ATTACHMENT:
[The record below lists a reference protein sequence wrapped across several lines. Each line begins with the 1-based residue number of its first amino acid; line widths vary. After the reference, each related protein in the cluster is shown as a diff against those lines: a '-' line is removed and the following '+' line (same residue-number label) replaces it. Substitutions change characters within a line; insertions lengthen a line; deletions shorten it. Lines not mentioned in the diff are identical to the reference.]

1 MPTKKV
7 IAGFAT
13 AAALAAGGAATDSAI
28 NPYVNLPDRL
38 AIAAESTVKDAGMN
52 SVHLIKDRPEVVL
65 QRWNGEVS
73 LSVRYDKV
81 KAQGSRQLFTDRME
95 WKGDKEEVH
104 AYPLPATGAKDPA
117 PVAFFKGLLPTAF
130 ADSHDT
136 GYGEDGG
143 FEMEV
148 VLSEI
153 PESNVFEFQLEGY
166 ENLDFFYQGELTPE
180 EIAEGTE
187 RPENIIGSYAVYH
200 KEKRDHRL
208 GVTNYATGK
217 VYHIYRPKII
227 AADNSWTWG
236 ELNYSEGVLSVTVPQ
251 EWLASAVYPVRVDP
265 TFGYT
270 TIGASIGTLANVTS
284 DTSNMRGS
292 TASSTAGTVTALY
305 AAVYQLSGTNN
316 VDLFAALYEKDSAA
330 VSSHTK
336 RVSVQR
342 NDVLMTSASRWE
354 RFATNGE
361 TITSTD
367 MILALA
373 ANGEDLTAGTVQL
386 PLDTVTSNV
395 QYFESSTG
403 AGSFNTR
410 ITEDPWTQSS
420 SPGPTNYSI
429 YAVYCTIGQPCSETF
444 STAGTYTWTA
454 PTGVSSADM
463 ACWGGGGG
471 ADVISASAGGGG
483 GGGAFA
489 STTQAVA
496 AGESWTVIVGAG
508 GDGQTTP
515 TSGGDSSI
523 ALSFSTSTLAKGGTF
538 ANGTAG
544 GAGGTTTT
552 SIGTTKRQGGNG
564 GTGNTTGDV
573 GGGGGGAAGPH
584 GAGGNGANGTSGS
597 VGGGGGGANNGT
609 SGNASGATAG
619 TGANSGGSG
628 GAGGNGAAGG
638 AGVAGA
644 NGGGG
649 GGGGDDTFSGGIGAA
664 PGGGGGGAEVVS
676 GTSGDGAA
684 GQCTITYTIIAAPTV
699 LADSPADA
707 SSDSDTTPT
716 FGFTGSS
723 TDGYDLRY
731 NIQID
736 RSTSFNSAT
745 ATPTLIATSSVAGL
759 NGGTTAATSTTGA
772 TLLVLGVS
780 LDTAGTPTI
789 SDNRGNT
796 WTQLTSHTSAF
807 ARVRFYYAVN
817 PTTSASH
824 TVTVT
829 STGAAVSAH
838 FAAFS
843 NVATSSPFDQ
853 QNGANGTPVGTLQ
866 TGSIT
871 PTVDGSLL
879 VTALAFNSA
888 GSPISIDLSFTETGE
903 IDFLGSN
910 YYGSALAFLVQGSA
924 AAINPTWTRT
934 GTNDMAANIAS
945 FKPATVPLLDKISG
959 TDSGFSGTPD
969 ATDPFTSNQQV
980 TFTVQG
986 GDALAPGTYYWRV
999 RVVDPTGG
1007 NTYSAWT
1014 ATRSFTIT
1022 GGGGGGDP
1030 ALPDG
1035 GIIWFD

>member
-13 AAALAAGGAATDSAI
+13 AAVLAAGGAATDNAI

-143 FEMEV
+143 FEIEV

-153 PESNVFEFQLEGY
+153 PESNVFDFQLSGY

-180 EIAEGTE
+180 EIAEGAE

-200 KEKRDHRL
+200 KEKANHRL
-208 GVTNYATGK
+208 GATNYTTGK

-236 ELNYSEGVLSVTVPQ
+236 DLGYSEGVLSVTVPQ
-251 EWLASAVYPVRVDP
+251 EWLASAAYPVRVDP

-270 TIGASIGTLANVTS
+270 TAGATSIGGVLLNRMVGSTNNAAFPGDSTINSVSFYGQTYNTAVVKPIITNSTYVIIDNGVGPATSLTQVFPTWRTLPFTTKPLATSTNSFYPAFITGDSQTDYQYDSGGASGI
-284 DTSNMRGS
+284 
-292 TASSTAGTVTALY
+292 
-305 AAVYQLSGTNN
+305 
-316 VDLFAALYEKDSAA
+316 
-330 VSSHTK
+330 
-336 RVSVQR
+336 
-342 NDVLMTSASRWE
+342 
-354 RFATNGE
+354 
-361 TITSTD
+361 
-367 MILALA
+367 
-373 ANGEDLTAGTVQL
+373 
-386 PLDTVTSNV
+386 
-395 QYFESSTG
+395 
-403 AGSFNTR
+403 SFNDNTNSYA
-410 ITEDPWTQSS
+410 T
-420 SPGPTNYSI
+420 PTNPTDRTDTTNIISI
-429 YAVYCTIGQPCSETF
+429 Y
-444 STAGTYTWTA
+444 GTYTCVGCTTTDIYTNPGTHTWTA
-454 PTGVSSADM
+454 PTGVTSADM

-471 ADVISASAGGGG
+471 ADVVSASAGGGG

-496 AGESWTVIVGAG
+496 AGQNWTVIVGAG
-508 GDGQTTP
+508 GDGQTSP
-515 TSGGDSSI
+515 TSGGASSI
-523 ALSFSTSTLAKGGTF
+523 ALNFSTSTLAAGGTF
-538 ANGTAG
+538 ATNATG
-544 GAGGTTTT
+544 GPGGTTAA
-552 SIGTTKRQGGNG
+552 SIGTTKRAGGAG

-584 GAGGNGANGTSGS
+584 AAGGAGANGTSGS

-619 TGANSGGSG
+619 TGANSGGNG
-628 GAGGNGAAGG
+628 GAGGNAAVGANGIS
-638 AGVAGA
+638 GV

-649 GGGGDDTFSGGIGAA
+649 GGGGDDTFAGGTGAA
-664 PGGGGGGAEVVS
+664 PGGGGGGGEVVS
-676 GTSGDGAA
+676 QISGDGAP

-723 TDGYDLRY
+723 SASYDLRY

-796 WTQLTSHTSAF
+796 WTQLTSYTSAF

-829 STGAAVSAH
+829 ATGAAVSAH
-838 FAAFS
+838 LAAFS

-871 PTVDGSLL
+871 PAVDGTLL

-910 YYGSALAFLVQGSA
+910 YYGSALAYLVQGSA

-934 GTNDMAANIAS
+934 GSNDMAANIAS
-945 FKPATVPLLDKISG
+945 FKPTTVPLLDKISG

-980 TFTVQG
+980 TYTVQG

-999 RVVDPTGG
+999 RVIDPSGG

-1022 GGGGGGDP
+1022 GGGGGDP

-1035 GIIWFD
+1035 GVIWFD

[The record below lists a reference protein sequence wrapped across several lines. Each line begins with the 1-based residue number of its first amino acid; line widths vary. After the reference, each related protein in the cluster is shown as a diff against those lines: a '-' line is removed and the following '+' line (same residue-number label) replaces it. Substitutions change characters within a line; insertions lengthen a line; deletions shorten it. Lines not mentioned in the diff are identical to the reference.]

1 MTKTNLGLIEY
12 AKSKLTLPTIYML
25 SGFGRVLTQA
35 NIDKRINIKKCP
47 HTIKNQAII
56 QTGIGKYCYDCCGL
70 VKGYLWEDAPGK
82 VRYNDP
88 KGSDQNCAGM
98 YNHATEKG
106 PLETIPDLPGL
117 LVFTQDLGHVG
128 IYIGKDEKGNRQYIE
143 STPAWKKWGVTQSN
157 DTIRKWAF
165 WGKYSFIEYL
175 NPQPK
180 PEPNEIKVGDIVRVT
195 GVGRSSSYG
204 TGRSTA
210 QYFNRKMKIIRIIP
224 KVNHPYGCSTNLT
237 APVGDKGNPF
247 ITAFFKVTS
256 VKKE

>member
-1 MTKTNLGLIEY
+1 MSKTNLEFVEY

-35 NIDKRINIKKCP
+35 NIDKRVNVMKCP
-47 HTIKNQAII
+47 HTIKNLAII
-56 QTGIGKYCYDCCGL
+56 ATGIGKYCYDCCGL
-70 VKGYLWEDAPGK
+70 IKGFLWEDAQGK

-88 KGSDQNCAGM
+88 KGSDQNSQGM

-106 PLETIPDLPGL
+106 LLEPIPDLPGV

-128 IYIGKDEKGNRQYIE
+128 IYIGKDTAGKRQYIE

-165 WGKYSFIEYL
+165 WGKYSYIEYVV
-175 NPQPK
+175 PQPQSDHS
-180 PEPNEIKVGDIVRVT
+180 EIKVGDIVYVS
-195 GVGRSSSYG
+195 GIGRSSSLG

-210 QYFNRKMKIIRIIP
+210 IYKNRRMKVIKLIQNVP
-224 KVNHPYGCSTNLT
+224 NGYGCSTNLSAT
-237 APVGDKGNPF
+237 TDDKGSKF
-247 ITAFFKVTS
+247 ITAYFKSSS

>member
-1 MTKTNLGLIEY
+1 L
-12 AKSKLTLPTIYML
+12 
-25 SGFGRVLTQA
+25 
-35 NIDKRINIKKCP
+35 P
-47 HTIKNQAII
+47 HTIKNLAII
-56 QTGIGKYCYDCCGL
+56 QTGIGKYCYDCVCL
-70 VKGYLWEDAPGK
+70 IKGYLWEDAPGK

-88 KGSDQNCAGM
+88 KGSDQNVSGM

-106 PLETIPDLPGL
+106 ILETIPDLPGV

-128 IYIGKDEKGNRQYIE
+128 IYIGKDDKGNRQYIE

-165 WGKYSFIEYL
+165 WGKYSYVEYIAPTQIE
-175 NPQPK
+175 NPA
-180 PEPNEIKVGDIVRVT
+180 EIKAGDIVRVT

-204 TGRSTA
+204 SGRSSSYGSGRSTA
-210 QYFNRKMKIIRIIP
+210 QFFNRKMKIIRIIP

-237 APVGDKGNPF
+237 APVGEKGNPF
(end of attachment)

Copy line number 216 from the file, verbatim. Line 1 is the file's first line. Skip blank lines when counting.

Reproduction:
-999 RVVDPTGG